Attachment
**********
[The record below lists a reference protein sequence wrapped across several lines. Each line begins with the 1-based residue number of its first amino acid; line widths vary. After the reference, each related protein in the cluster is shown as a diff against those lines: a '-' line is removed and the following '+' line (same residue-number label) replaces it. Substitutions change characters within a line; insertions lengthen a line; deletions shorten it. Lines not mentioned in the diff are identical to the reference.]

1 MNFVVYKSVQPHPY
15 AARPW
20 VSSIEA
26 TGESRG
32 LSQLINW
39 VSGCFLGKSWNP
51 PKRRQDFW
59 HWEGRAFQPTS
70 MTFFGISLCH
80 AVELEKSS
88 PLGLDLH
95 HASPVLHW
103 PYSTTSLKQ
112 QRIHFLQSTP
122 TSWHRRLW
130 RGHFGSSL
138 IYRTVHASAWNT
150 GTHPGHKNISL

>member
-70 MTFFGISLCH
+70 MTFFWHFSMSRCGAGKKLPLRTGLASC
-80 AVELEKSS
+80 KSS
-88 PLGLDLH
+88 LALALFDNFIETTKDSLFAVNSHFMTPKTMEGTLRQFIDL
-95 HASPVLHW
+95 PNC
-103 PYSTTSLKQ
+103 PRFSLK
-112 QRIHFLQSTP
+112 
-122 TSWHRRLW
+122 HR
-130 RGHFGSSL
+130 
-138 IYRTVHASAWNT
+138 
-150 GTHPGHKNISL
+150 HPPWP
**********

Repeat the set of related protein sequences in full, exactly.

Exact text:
[The record below lists a reference protein sequence wrapped across several lines. Each line begins with the 1-based residue number of its first amino acid; line widths vary. After the reference, each related protein in the cluster is shown as a diff against those lines: a '-' line is removed and the following '+' line (same residue-number label) replaces it. Substitutions change characters within a line; insertions lengthen a line; deletions shorten it. Lines not mentioned in the diff are identical to the reference.]

1 MNFVVYKSVQPHPY
15 AARPW
20 VSSIEA
26 TGESRG
32 LSQLINW
39 VSGCFLGKSWNP
51 PKRRQDFW
59 HWEGRAFQPTS
70 MTFFGISLCH
80 AVELEKSS
88 PLGLDLH
95 HASPVLHW
103 PYSTTSLKQ
112 QRIHFLQSTP
122 TSWHRRLW
130 RGHFGSSL
138 IYRTVHASAWNT
150 GTHPGHKNISL

>member
-70 MTFFGISLCH
+70 MTFFWHFSMSRCGAGKKLPLRTGLASC
-80 AVELEKSS
+80 KSS
-88 PLGLDLH
+88 LALALFDNFIETTKDSLFAVNSHFMTPKTMEGTLRQFIDL
-95 HASPVLHW
+95 PNC
-103 PYSTTSLKQ
+103 PRFSLK
-112 QRIHFLQSTP
+112 
-122 TSWHRRLW
+122 HR
-130 RGHFGSSL
+130 
-138 IYRTVHASAWNT
+138 
-150 GTHPGHKNISL
+150 HPPWP